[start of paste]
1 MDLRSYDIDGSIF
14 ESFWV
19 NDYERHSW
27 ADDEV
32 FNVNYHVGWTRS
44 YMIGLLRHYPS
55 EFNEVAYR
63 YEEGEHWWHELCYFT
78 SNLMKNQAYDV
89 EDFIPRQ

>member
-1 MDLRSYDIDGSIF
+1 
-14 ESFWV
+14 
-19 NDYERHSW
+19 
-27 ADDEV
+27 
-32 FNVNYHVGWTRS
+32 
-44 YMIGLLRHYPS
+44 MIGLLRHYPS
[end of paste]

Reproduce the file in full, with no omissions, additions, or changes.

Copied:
1 MDLRSYDIDGSIF
14 ESFWV
19 NDYERHSW
27 ADDEV
32 FNVNYHVGWTRS
44 YMIGLLRHYPS
55 EFNEVAYR
63 YEEGEHWWHELCYFT
78 SNLMKNQAYDV
89 EDFIPRQ

>member
-1 MDLRSYDIDGSIF
+1 
-14 ESFWV
+14 
-19 NDYERHSW
+19 
-27 ADDEV
+27 
-32 FNVNYHVGWTRS
+32 
-44 YMIGLLRHYPS
+44 MIGLLRHYPS